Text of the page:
SWAKOPMUND - The Minister of Mines and Energy, Tom Alweendo, says the provision of electricity should be a priority, while at the same time ensuring electricity is available on demand and affordable.
He says this must be done without compromising economic development.
Alweendo was speaking at the one-day Electricity Supply Industry forum that took place yesterday in Swakopmund. The forum was attended by NamPower, the Electricity Control Board (ECB) as well as various electricity distributors in the country.
The aim of the forum is to create a platform for key players in the electricity industry, government and other key stakeholders to engage on the significant opportunities, trends and challenges facing the industry in Namibia.
Alweendo, who placed much emphasis on the availability and affordability of electricity, told the industry stakeholders that in order for a sustainable energy future, they will need to draw on new and innovative methods of electricity generation.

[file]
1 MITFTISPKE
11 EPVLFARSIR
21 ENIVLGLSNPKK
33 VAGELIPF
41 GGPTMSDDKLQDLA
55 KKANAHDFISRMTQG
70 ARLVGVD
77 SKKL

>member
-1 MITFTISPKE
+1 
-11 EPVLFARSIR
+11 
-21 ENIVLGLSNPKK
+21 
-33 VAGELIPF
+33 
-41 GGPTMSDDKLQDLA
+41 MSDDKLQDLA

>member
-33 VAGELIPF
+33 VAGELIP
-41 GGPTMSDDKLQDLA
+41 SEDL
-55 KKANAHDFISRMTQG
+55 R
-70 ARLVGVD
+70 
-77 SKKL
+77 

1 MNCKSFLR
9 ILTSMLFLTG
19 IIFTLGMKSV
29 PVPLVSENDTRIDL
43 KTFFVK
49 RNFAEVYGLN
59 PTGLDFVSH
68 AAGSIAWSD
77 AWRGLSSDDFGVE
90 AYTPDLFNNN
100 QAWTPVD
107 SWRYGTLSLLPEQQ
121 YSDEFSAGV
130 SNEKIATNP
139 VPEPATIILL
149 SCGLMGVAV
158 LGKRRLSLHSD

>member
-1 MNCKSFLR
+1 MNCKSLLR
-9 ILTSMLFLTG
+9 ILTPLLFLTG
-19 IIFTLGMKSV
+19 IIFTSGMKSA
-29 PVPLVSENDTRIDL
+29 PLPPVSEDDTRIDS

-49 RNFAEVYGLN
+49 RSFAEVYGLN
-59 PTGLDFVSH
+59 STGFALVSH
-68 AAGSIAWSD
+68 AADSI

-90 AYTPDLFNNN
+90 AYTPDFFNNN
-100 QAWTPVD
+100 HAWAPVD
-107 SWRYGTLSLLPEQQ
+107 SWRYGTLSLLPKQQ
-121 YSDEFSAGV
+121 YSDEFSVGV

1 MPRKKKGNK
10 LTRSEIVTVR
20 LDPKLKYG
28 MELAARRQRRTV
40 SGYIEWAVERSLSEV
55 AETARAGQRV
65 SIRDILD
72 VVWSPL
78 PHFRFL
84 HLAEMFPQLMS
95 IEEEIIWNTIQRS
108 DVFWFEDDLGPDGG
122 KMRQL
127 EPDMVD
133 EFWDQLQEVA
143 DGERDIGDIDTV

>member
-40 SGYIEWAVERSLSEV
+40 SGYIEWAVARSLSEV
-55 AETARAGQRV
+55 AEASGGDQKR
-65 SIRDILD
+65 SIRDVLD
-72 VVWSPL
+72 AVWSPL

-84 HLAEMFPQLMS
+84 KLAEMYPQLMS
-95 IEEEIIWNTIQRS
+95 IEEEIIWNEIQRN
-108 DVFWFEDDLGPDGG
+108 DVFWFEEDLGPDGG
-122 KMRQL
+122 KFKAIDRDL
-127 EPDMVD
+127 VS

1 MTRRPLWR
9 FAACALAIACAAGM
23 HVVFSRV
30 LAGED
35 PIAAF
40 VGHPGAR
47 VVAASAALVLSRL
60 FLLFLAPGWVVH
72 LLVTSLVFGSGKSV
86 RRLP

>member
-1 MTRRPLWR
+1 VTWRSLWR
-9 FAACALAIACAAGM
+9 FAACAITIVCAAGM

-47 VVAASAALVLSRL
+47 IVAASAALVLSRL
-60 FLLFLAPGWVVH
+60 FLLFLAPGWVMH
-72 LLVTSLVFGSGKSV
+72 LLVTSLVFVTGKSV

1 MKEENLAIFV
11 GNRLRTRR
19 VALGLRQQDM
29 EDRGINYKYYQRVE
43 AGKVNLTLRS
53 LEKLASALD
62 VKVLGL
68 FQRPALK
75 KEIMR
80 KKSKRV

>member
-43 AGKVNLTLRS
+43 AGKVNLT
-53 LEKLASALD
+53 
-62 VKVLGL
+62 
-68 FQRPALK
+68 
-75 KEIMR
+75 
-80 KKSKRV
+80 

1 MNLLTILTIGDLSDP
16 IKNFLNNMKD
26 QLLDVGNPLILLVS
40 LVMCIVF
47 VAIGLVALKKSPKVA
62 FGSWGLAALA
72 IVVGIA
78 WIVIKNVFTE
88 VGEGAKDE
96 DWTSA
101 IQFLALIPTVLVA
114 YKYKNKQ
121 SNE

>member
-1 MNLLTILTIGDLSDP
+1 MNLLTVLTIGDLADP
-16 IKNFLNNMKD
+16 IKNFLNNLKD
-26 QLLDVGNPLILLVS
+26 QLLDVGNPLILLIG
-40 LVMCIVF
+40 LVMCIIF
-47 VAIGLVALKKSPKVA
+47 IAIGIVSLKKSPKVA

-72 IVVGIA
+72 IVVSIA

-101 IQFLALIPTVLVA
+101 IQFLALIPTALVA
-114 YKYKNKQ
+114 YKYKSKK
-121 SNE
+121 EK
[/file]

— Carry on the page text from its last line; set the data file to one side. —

“The aspect of sustainability is close to my heart because simply stated, our future depends on it. No sector will continue to be relevant and deliver the much needed services to the public that are necessary to fuel our development, if it does not carry out its functions in a sustainable manner,” Alweendo said.
For the electricity sector in particular, he says a sustainable future must be a priority as energy is the lifeblood of modern society. According to Alweendo, energy not only powers the economy, but also households, schools, hospitals and agriculture, to name but a few.
“Hence we will need to draw on new and innovative methods of power production. Electricity is one of a few strategic resources, without which development in our modern age will be severely hampered. It plays a vital role in the development of our country. Urbanisation will continue to increase for as long as our rural areas remain unelectrified, in part because employment opportunities generally follow electrification, and electricity enhances productivity in all sectors,” he stated.
He added there are certainly other drivers of development, including the level of education, skills and commitment of the labour force; strong financial institutions to support capital investment; modernised agriculture; hard infrastructure and so on.
However, electricity at some levels still acts as the necessary catalyst for these other factors.
“And without sufficient electricity, sustainability in other sectors can be negatively affected as well,” he said.